12th century, from Middle English feith, from Old French feid, from Latin fidēs (“faith, belief, trust”) (whence also English fidelity), from fīdō (“trust, confide in”), ultimately from Proto-Indo-European *bʰidʰ-, zero-grade of Proto-Indo-European *bʰeydʰ- (“to command, to persuade, to trust”) (whence also English bide).
- A feeling, conviction, or belief that something is true or real, not contingent upon reason or justification.
- Have faith that the criminal justice system will avenge the murder.
- I have faith that my prayers will be answered.
- I have faith in the healing power of crystals.
- A religious belief system.
- The Christian faith.
- An obligation of loyalty or fidelity and the observance of such an obligation.
- He acted in good faith to restore broken diplomatic ties after defeating the incumbent.
- A trust or confidence in the intentions or abilities of a person, object, or ideal.
- I have faith in the goodness of my fellow man.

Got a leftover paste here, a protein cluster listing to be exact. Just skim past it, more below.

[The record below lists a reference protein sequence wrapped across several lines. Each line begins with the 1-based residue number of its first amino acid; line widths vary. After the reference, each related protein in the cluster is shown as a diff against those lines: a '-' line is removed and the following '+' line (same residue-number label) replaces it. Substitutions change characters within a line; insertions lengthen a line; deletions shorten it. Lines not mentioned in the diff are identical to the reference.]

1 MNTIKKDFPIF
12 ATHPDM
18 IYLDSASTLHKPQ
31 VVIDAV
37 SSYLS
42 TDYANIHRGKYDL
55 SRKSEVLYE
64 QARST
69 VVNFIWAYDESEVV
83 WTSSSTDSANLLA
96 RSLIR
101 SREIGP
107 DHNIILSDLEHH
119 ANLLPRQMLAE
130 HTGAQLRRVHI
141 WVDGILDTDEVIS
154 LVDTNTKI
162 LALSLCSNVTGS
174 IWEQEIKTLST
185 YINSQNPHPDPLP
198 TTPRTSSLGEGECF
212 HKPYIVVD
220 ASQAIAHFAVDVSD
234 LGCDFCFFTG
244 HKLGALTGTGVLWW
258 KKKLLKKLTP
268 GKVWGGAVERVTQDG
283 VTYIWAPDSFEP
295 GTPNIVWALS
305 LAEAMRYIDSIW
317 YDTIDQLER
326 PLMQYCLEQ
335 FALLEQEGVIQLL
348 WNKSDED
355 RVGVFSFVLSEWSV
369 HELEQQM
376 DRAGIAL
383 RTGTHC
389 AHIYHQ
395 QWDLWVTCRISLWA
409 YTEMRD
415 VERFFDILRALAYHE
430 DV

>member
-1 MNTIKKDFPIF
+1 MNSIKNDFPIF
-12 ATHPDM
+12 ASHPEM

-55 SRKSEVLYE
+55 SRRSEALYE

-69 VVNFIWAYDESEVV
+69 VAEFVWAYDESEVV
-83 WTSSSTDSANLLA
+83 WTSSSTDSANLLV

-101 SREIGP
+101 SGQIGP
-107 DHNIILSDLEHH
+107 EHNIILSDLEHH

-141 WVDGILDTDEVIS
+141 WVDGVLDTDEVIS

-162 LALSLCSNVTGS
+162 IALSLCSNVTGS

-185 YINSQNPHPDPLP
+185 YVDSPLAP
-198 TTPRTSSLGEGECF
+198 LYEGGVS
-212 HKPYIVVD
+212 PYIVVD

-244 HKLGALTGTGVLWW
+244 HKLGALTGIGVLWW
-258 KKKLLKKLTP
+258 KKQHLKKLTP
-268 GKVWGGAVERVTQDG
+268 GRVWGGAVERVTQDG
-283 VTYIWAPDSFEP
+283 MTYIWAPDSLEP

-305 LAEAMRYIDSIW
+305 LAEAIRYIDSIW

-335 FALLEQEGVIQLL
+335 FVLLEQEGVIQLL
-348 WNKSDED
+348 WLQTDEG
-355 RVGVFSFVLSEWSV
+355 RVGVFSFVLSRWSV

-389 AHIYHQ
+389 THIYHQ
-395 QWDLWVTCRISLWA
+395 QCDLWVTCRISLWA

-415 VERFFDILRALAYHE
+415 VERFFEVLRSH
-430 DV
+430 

- (obsolete) Credibility or truth.
- the faith of the foregoing narrative
For usage examples of this term, see the citations page.
- (knowing, without direct observation, based on indirect evidence and experience, that something is true, real, or will happen): belief, confidence, trust,ignorance, arrogance, conviction
- (system of religious belief): religion
- (religious belief system): Christianity, Buddhism, Hinduism, Islam, Judaism, Wicca, Eckankar, Raëlism, Zoroastrianism, New Age, Unitarian Universalism, Jainism, Shinto, LaVeyan Satanism, Scientology, Taoism, Yoruba, Druidry, paganism, Juche, Cao Dai, Confucianism, Spiritism, humanism, Rastafarianism, Tenrikyo
- faith in Webster’s Revised Unabridged Dictionary, G. & C. Merriam, 1913
- faith in The Century Dictionary, The Century Co., New York, 1911
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